Plus, you can have multiple vaults, and update them on a rotating schedule. Let’s say you have seven vaults and update on per day of the week. Or four that you update weekly. Whatever. Each one is a small delta to update, yet you have an archive that goes back by the day or week or whatever makes sense for you.

@PhotoJoseph
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Nice article! Backup is one of those subjects where it’s always worth to write about.

Mine is a (I think) quite simple question: in order to have a general backup practice, which involves not only Aperture files, but also any other piece of information accross my Mac hard drive and other external ones, I use an incremental backup tool (Carbon Copy Clonner, actually) to back up everything to an external USB drive (two of them indeed, for backup redudancy). I’m doing this in the absolute confidence that, should something tragic happen, then just copying back the Aperture Library to my Mac and making Aperture point towards it (in case it is in a slightly different location) would set everything back to the minute before the disaster. Am I right? Am I missing something? In the light of this practice, it seems that the Aperture Vault does not has much to offer, is that true?

Thanks in advance for any piece of help!

Pablo.

Nice article! Backup is one of those subjects where it’s always worth to write about.

Mine is a (I think) quite simple question: in order to have a general backup practice, which involves not only Aperture files, but also any other piece of information accross my Mac hard drive and other external ones, I use an incremental backup tool (Carbon Copy Clonner, actually) to back up everything to an external USB drive (two of them indeed, for backup redudancy). I’m doing this in the absolute confidence that, should something tragic happen, then just copying back the Aperture Library to my Mac and making Aperture point towards it (in case it is in a slightly different location) would set everything back to the minute before the disaster. Am I right? Am I missing something? In the light of this practice, it seems that the Aperture Vault does not has much to offer, is that true?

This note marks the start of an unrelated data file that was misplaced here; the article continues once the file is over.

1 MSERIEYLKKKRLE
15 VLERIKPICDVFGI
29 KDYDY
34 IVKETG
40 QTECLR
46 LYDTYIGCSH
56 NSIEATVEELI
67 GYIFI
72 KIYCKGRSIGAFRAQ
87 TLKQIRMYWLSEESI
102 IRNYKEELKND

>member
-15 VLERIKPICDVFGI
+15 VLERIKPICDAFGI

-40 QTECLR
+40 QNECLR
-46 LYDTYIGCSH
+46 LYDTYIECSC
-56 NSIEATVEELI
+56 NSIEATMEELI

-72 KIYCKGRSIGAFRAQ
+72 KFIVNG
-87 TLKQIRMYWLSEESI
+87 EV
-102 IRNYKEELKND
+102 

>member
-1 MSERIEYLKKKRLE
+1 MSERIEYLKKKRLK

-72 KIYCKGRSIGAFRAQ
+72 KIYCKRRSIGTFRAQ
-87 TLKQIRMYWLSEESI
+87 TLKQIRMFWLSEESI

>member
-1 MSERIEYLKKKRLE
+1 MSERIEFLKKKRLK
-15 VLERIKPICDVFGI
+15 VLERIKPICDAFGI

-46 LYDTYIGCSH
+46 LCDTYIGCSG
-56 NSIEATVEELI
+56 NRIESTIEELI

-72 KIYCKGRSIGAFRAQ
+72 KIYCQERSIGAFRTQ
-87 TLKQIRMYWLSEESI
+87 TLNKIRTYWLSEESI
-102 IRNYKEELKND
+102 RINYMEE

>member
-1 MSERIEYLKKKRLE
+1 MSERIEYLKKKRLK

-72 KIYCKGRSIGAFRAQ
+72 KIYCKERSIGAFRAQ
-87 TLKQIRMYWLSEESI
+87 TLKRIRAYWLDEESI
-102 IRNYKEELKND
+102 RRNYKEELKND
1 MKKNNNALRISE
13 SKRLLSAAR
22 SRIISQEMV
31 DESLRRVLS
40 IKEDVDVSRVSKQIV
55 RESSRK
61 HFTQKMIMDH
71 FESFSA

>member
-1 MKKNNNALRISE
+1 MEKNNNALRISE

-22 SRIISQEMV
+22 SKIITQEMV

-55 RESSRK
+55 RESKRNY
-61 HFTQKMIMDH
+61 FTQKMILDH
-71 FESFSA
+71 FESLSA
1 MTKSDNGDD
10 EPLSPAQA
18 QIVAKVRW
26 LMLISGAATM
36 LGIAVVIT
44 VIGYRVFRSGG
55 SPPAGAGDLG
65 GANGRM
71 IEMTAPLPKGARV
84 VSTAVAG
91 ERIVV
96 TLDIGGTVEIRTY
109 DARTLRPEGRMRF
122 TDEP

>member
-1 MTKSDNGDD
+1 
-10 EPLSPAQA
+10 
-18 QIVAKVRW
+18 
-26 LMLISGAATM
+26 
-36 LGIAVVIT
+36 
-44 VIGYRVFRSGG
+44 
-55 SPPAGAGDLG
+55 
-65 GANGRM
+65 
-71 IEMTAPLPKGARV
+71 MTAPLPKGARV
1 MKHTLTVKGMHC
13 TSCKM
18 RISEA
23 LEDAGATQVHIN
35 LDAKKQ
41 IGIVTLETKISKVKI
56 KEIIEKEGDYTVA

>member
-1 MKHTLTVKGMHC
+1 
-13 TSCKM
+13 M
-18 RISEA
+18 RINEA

Thanks in advance for any piece of help!

Pablo.

Pablo,

I think you’re covered. CCC is a great solution.

-Joseph @ApertureExpert Have you signed up for the ApertureExpert mailing list?

@PhotoJoseph
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I need to change the name of a vault; is this possible and how would I do it?

Phillip,

I think you can just change the name in the Finder and then update the vault path in Aperture when it says it can’t find it [screenshot]

@PhotoJoseph
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Great article, thank you. The whole site is phenomenal. I just bought a 1TB gdrive which i am dedicating to vaults. I daisy chained the 1TB gdrive to my 2 TB gdrive where I have all of my original images stored.I created a vault, directed it to the 1TB gdrive and then ran the vault to back it up. Everything seemed to be going fine, the progress bar popped up saying it was updating the vault. Well In going on 50 hours now and the progress bar is at what i would call the 85% mark and has been there for at least 10 hours, not moving, the beachballl is spinning non stop and when I look in the activity monitor it says aperture not responding in red. I assume that means nothing is happening and my vault is not backing up. What have I done incorrectly? thank for the help I should add that the the 2TB gdrive with all my original images is definitely working, it is making sounds and its light is on

thank you

Katy,

You haven’t done anything wrong; it just appears that Aperture has crashed. How unfortunate. You will most likely have to start the Vault creating process over again. This message is a few days old so maybe you’ve already force quit, but if not go ahead and do that now, and then throw away the Vault and start over.

It’s worth asking though; how big is your library? The actual Library file, not including any unmanaged originals. If it’s bigger than your 1Tb drive then of course it won’t fit. And you should have considerably more free space so you have room to grow.

-Joseph @ApertureExpert
• Have you signed up for the ApertureExpert mailing list?
•• Have you picked up your copy of the Nik Collection for just $126? This deal won’t last forever!

@PhotoJoseph
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Thank you Joseph, yes I did force quit aperture. However now my problem is that when I try to assign the vault location to the new EHD I bought for that purpose it is saying it cannot find it…..ugh.